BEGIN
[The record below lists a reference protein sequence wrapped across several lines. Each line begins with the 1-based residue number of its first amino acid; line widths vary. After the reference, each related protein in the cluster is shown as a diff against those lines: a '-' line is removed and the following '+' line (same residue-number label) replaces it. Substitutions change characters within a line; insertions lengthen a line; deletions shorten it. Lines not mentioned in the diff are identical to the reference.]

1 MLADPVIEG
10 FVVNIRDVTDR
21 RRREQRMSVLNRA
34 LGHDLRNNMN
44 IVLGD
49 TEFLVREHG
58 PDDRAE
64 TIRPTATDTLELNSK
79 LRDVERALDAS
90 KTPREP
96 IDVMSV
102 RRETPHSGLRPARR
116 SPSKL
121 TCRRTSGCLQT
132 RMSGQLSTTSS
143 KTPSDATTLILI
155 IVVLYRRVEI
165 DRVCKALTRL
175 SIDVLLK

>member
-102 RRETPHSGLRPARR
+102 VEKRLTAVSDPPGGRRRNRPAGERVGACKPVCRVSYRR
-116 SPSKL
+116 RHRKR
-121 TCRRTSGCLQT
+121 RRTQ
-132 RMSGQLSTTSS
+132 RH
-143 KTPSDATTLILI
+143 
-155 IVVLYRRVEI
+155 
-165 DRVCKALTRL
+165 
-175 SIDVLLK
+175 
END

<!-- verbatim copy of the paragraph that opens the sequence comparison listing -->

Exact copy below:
[The record below lists a reference protein sequence wrapped across several lines. Each line begins with the 1-based residue number of its first amino acid; line widths vary. After the reference, each related protein in the cluster is shown as a diff against those lines: a '-' line is removed and the following '+' line (same residue-number label) replaces it. Substitutions change characters within a line; insertions lengthen a line; deletions shorten it. Lines not mentioned in the diff are identical to the reference.]